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conductive polymorph powder?

Posted by John Meacham 
conductive polymorph powder?
April 21, 2008 06:04PM
I have some shapelock, I was wondering if anyone had any ideas for turning it into a very fine powder? I wanted to do an experiment where I mixed powdered polymorph with laser toner and measure the resulting conductivity.

here is the inspiration for the idea:
Re: conductive polymorph powder?
June 12, 2008 07:57AM
The hard part would be grinding it without heating it. Perhaps a kitchen meat grinder, turned slowly be hand? It may not get you a fine powder but it will help spread the Shapelock so you can incorporate the toner with melting and stirring.

If the experiment works it sounds like it would be far more cost-effective than the "Amazing Wire Glue" I just saw at Goldmine (http://www.goldmine-elec-products.com/prodinfo.asp?number=G16133). It's $3.95 for 0.3 fluid ounces.

"Brand new product is an electrically conductive glue. Make electrical connections quickly without heat or solder. Attach wires to glass solar panels, batteries, etc. using this amazing product. Highly conductive non-toxic no lead product is great for low voltage electrical connections. Just apply and allow to cure overnight. You'll find hundreds of uses for this amazing product."
Re: conductive polymorph powder?
June 12, 2008 08:29AM
... try with cooling the grinder and the material prior to act - be carfully with plastic parts, beneath -10
I think a ball mill is the best thing for this.
Re: conductive polymorph powder?
June 19, 2008 05:23PM
Wait a minute, isn't laser toner something like graphite or carbon, and isn't carbon the stuff they use in resistors? [hyperphysics.phy-astr.gsu.edu]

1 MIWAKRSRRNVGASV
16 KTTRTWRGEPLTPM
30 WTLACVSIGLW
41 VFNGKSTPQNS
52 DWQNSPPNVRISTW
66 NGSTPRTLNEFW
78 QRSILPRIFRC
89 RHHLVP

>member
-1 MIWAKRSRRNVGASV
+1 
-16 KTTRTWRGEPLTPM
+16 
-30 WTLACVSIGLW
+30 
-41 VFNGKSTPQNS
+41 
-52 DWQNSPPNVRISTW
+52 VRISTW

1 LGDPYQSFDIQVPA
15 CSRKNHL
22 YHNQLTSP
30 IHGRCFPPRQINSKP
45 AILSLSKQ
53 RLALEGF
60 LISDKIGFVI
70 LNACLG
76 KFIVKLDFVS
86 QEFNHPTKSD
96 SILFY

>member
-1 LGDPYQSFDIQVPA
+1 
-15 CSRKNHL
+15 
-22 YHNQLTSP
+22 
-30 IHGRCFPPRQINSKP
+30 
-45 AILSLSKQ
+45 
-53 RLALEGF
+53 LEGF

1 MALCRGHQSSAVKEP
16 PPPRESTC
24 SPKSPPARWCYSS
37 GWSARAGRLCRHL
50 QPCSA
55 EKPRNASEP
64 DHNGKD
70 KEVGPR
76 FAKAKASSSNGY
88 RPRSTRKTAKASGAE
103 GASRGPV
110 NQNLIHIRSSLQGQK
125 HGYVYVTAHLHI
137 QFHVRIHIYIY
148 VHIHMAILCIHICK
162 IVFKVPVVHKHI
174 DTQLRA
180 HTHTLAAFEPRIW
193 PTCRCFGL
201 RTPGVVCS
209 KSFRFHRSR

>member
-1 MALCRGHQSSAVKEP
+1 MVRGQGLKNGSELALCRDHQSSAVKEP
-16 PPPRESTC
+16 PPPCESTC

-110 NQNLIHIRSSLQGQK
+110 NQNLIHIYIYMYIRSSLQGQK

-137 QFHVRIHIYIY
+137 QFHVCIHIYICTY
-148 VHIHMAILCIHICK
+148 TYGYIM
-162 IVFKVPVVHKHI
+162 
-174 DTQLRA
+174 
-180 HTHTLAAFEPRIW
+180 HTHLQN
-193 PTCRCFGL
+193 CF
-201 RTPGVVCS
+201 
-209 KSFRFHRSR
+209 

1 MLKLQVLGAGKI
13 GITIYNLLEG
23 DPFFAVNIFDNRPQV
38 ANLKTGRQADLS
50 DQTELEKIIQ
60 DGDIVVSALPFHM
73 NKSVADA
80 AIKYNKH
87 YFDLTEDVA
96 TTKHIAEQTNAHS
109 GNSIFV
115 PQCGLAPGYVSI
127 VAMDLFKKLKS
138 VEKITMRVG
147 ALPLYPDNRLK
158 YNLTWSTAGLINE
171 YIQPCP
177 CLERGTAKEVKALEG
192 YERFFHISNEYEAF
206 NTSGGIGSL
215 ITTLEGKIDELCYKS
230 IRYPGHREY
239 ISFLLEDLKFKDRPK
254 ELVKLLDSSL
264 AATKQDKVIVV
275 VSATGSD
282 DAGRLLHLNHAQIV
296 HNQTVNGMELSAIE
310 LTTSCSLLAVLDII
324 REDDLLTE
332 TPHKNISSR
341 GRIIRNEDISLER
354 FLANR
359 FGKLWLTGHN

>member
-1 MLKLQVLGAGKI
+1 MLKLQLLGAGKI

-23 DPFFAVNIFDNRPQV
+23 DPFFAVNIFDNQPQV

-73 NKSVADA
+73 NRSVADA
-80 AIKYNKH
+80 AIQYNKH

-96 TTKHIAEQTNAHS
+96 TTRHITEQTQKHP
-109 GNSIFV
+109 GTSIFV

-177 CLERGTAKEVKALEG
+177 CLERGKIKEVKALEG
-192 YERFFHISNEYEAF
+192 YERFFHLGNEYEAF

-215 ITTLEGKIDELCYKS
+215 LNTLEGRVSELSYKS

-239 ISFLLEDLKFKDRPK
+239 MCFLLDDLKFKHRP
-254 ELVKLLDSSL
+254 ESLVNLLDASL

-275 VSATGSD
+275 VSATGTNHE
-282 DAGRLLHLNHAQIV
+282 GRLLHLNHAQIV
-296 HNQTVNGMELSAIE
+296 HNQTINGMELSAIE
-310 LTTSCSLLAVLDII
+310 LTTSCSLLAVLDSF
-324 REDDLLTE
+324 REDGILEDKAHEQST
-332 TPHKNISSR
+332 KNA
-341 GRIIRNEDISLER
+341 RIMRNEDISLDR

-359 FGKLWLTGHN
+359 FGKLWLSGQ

Re: conductive polymorph powder?
June 20, 2008 04:56AM
Laser toner is a mixture of plastic and dye, the black dye might have some carbon in it, but I think they use black iron oxides.
Most importantly it probably has a high electrical resistance because of the plastic.

Re: conductive polymorph powder?
September 28, 2010 06:25PM
Douglas Brebner Wrote:
> I think a ball mill is the best thing for this.

a thought i had is to mix in some carefully shredded conductive fibre (sparkfun has this) and carbon, the idea being that the fibres bridge the conductive particles together..
Re: conductive polymorph powder?
October 04, 2013 04:00PM
Not necessarily so. At least some laser printer is magnetic and conductive. See this link:

Re: conductive polymorph powder?
October 04, 2013 09:00PM
Here's a formulation for making "carbomorph", a tested conductive filament:[www.plosone.org]. The one line summary: suspend carbon black in dichloromethane, mix with your polymorph (aka PCL), dry it out and roll it into filament.
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